Air Canada (TSX:AC) stock fell almost 10% year to date as the second wave of mutant coronavirus reimposed air travel restrictions in Canada, the United States, and Europe. The three regions are major operating markets of AC. In November 2020, AC stock surged over 80% as investors hoped the vaccine will end travel restrictions. But what they didn’t factor in was virus mutation.
The one question that every traveller, airline, investor, and the government is asking is how long until the pandemic is over.
Three variants of mutant coronavirus have been spotted in Brazil, South Africa, and the United Kingdom. The only way is to stop the transmission is by wearing masks and social distancing until enough of the population is vaccinated.
Learning about the risk of virus mutation, the governments have no option but to reimpose travel restrictions until their people are vaccinated. Prime Minister Justin Trudeau stated that the government will have vaccine available for everyone by September. If governments fail to control the mutant virus spread, they will be back to the March 2020 scenario where the vaccine effect will fade.
Hence, the travel restrictions could be in place till the end of summer. Don’t be surprised if there is another nationwide lockdown.
The vaccine effect has already started fading on Air Canada stock
When the pandemic first broke in March 2020, AC stock fell more than 70% to $12.15 and traded around $15 for most of the lockdown time. The stock surged to $27.5 on vaccine news. But now, the mutant virus has already started showing its impact on AC stock. The vaccine effect is wearing off, and AC stock has declined 27.5% from its pandemic high.
The Canadian government is discouraging non-essential international travel at all possible costs. Effective January 7, only people who tested negative in the COVID-19 test taken 48 hours before the travel are allowed to enter Canada. Moreover, they have to stay quarantined for 14 days. The Canada Revenue Agency (CRA) will not give recovery benefits to those in quarantine because of foreign travel.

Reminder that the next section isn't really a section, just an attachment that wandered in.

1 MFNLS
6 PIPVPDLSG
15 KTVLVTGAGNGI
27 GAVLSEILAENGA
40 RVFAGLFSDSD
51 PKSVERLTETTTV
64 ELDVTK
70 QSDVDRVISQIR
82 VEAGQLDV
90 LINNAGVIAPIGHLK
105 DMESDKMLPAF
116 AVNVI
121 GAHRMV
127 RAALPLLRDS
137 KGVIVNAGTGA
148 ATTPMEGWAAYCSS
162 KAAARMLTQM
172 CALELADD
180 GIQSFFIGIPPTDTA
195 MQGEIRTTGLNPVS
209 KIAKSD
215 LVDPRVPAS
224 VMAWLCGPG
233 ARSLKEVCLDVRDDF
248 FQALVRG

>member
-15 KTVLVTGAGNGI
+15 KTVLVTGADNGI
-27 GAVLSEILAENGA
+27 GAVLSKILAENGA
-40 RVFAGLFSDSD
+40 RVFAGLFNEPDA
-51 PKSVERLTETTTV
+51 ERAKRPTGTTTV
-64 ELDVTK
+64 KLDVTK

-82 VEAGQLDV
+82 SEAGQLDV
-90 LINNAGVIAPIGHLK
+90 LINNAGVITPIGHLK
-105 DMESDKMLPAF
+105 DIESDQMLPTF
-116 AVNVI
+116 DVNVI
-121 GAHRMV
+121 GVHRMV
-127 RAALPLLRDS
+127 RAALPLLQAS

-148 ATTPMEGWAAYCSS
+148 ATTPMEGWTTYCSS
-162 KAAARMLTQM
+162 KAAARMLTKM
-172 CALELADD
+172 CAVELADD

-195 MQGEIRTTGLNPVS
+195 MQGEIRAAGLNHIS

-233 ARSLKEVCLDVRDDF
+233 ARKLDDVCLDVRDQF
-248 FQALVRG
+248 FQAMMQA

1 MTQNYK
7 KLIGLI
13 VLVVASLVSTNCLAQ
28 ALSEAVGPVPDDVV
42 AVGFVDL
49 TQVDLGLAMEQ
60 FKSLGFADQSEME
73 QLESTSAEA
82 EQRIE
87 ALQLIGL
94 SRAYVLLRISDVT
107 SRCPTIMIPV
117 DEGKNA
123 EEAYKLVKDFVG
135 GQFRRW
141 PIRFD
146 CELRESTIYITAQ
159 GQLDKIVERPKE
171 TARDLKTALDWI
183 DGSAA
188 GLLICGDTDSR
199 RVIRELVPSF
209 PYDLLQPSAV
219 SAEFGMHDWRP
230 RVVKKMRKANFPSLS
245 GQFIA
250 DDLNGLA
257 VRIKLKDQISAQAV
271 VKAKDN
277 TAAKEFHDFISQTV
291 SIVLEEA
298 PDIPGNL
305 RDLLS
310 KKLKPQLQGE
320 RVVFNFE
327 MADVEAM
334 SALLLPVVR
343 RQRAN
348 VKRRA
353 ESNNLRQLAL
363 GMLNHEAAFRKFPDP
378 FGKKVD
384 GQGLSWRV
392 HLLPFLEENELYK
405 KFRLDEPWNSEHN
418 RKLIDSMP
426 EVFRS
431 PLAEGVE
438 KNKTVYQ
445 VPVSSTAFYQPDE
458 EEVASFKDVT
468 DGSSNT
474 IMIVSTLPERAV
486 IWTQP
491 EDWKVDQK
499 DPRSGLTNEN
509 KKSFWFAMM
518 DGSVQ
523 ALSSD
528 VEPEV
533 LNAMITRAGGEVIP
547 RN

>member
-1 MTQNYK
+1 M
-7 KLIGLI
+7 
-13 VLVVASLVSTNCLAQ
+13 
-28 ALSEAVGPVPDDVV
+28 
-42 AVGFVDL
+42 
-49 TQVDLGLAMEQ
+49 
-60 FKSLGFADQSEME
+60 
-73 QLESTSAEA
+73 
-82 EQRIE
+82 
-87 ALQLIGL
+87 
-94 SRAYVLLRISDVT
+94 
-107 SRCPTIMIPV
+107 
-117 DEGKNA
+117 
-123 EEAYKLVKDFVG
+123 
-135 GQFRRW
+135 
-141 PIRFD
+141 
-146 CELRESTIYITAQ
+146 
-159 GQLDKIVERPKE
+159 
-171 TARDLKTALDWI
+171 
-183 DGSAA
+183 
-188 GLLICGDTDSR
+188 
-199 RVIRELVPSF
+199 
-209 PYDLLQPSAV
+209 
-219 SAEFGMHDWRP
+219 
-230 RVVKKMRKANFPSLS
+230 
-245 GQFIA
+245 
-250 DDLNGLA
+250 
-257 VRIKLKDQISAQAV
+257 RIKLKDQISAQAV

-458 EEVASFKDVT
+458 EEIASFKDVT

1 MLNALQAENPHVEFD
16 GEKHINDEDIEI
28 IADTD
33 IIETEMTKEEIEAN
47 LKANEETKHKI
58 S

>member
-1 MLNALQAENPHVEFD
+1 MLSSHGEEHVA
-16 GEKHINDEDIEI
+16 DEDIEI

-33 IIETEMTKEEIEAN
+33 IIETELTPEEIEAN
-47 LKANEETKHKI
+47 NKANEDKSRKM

These restrictions proved effective as Canadian airlines saw at least 50,000 flight reservations canceled. AC was left with no choice but to cut more jobs and cancel more routes. Justin Trudeau has warned of more travel restrictions.
As the cycle repeats, AC stock will fall to $15 once again.
Only the bailout vaccine can save Air Canada
Airlines bear a fixed cost to keep those planes flying. AC’s planes haven’t seen the skies for almost 10 months, which has made them a liability as they are only burning cash – and it’s paying 9% interest on this cash.
What AC needs right now is free cash to stay afloat. A bailout will give AC a low interest, long-term loan that will make cash burn less painful. The government has been in bailout talks with airlines since November 2020, but they have reached no outcome.
A bailout will come with conditions like restarting suspended routes, refunding ticket money, or reducing carbon emission. It’s not as if AC stock won’t rise. It will surge on bailout and easing of travel restrictions as there is pent up demand. But until then, it needs liquidity.